2. Get help to communicate directly. (This could be having one or more persons perceived to be neutral in the matter and to the peole involved be a third person facilitating. The third person may help them reach a mediated settlement. This person can be someone from the PTm, or other.)
3. Approach an organizational entity within the community which has responsibility for or designated interest in the behavior (or consequences of the behavior) that is the object of concern. Such an entity may not exist, or may be unwilling to engage in this work. Also, the behavior may overlap several areas. In these cases, the Process Team can help advise. If your concern is not dealt with satisfactorily, repeat your attempts, moving up the organizational chart of the community, until the planners are reached.
4. Consider doing a Self-Examination Response (SERES) interview. You may choose to do this anywhere along the line, and it can cause changes in the way you view the conflict and resolve the issue. It may still mean that further intervention may be called for. Anyone can refuse a SERES interview. Refusing to do a self-evaluative interview can make it more likely that a feedback will be necessary, or at least that it will happen sooner. We think that doing a SERES is a good preparation before attempting conflict resolution, promoting better understanding and empathy. In some cases, it could prevent a feedback.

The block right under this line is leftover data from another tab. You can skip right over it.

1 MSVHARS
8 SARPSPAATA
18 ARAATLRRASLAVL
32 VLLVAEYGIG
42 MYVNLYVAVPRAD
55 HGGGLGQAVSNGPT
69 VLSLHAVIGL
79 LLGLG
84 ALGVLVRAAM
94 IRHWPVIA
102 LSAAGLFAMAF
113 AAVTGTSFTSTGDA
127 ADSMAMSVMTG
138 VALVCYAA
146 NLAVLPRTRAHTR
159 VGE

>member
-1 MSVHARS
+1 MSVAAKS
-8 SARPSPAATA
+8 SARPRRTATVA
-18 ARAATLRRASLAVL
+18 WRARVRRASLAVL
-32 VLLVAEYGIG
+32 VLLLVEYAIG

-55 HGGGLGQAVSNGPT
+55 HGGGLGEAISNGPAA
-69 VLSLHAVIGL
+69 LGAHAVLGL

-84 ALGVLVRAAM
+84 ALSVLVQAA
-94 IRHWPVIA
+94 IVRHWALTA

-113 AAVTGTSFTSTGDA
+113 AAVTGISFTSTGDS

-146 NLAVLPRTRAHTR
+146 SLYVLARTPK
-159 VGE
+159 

5. Formally request the Process Team's assistance. PTm reviews the history of the conflict and options explored. It then suggests what, in its view, is the most constructive course. It will aim to recommend a process that will be the least invasive approach consistent with the greatest good for the community. The PTm will expressly consider the history of behavior or communication concerns with the intended recipient as a factor in its deliberations. If appropriate, it will test for support in the community for a feedback. NOTE: While the PTm is, by definition, primarily concerned with process, it reserves the right to initiate a test for community interst in a feedback without a formal request from a community member outside the Process Team. (We are thinking of instances where there may be an accumulation of objectionable actions, or a persistent behavior pattern that warrants further attention, but for which no one member is prepared to step forward to initiate procedures.)

Testing for support for a feedback